Investment Seminar for
Gov't Risk Pools 2024

Insurer Investment Forum March 20, 2024
Scottsdale, AZ
View Agenda >>

What is Opportunity Cost?
The loss of potential gain from other alternatives when one alternative is chose.

What is a Fiduciary?
A fiduciary is legally and ethically held to ensuring any financial/investment services and expertise they provide your risk pool is solely in the best interest of your organization.

Understanding Risk Tolerance:
As the Board and management are made up of individuals, each individual’s personal biases and history influences their tolerance for risk.
Learn More >>

How to Help Your Risk Pool's Trustees Fulfill Their
Investment Responsibilities
View PDF / Appendix >>

Given the growing concern over succession issues and Board of Trustees turnover within the Pooling community, we developed a primer to help Trustees understand and review their role within the pool’s investment operations.

This primer highlights a Trustee’s investment responsibilities, as well as common errors. An Appendix can also be found in the complete primer (PDF) to further detail the key elements of a risk pool’s investment process.


What Are a Trustee’s Investment Responsibilities?

Trustees for government risk pools carry numerous duties as part of their overall responsibilities for the pool’s investment operations:

  • To act with ‘reasonable’ skill and care;
    Dependent upon the trustee’s personal knowledge.
  • To take advice where appropriate;
    If not fluent with investments, trustees should get proper advice unless the cost of advice is prohibitive relative to the size of the risk pool. Any advice being truly considered should also carry a suitable level of risk and diversification.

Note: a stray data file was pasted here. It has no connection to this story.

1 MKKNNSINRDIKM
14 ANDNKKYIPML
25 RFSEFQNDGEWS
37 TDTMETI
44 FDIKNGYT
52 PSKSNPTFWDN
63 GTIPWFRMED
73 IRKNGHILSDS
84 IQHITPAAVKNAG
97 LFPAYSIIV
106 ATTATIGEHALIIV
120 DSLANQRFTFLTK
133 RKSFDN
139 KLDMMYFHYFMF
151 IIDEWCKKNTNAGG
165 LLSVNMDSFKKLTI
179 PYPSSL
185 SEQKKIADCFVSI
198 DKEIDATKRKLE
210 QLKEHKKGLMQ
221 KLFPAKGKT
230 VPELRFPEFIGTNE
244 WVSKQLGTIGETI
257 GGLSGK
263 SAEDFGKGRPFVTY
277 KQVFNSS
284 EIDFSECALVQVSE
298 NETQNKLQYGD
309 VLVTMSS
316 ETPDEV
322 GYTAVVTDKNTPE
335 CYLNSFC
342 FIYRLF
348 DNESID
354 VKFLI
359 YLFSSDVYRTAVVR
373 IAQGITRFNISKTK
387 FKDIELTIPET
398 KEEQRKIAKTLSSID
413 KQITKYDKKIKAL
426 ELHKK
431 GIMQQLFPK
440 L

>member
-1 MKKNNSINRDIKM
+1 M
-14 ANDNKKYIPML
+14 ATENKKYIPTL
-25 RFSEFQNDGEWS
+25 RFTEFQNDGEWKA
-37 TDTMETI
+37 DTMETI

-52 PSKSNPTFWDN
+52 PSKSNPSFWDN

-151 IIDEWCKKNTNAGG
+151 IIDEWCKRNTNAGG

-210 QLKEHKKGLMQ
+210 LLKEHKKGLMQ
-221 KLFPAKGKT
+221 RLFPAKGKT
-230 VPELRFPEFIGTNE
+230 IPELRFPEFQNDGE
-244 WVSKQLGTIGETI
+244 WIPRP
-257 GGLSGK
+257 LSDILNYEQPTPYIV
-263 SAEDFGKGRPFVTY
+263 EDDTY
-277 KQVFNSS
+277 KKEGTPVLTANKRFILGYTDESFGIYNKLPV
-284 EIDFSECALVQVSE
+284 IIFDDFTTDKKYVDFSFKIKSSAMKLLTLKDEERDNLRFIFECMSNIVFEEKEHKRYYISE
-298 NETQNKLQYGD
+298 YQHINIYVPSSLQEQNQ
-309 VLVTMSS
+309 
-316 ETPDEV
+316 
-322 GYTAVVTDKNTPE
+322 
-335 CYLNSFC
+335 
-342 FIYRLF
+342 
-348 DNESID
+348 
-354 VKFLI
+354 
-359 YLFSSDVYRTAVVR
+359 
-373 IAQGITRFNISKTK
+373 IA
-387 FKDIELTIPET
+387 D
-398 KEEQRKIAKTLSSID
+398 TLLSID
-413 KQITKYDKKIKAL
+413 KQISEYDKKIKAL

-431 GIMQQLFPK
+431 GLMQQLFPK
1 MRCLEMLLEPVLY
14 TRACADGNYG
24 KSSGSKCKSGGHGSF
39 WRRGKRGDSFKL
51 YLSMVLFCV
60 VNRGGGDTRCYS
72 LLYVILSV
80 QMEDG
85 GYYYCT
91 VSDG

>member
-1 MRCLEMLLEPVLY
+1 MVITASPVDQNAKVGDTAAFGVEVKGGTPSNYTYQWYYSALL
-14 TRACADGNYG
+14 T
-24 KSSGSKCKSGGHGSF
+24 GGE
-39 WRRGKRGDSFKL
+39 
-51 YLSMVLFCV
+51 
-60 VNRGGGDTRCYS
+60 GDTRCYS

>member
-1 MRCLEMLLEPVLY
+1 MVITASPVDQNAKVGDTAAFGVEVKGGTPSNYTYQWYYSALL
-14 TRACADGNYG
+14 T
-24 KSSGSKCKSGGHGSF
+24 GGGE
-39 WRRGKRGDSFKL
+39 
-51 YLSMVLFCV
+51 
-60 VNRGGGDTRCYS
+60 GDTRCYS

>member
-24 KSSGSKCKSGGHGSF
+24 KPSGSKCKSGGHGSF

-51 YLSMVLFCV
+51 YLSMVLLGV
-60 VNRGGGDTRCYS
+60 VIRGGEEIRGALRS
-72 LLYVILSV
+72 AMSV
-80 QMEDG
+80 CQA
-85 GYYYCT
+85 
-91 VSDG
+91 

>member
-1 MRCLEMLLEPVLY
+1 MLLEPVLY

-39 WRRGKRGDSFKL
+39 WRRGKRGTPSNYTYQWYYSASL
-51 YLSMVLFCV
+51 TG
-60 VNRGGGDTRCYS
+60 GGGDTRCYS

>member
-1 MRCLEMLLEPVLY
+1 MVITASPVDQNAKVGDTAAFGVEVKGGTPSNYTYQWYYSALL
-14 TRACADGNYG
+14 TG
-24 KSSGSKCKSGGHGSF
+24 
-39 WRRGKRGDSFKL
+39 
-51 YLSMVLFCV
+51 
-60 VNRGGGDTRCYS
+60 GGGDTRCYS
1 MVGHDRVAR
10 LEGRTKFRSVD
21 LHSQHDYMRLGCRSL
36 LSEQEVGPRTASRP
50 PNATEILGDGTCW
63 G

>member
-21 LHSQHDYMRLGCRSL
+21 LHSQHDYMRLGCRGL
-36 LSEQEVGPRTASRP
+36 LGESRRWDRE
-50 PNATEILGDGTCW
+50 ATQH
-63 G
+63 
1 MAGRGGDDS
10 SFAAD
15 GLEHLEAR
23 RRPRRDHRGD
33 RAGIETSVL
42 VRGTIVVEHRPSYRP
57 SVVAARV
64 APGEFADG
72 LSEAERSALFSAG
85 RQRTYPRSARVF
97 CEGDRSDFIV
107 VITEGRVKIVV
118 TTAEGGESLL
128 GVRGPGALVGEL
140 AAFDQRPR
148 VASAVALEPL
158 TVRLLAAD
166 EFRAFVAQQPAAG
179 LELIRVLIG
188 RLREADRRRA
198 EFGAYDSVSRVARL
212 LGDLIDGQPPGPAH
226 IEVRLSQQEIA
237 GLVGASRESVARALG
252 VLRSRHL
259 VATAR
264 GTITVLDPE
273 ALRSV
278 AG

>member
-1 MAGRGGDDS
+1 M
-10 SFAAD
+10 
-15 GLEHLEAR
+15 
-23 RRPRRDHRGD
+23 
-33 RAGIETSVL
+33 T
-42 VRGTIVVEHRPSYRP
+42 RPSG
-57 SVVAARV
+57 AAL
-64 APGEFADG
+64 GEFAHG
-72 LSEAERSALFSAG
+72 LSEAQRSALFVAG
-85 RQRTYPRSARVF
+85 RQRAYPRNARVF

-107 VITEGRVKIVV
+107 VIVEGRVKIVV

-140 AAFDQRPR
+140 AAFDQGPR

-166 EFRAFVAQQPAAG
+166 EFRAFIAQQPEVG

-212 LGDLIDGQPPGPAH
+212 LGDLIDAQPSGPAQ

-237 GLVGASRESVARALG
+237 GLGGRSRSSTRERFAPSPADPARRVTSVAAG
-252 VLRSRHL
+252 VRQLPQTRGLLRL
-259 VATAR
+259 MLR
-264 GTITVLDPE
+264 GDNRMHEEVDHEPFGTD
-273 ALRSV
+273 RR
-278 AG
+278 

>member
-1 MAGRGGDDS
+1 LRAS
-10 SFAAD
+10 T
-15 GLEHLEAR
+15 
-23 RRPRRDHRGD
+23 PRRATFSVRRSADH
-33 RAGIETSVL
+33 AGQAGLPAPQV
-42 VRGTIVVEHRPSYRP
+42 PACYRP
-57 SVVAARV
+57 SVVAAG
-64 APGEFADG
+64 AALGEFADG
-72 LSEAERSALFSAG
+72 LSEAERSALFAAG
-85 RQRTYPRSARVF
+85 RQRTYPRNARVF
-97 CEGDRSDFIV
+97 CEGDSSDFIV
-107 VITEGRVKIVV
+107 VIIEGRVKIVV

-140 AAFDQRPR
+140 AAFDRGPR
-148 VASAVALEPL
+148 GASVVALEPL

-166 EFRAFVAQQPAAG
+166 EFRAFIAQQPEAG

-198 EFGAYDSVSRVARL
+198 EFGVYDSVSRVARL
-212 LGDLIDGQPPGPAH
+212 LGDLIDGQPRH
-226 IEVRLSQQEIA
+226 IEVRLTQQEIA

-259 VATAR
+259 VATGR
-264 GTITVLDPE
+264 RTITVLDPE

• To keep investments under review;
    Investments should be reviewed regularly by trustees in conjunction with appointed advisors, as applicable.

Trustees must also include these key elements into their decision-making process as it relates to their investment responsibilities:

  • Suitability
    Trustees must take into account the needs of the policyholders, the purpose of the trust and type of existing investments. Trustees must also determine whether it would be more appropriate to invest in other investment classes.
  • Diversification
    Trustees should be mindful of maintaining a spread of investments with a view to reducing the overall risk profile of the pool.
  • Delegation, not abdication, of investment management functions
    While trustees may appoint a discretionary manager, the manager must provide a written investment policy statement, with trustees periodically reviewing that statement. The manager should advise how they incorporate the Trustees’ adopted investment policy when the manager makes investment decisions or recommendations.

Given these considerations, it is important that trustees understand their risk pool’s investment process in order to correctly apply these elements and fulfill their overall investment responsibilities.


What are typical errors Trustees make?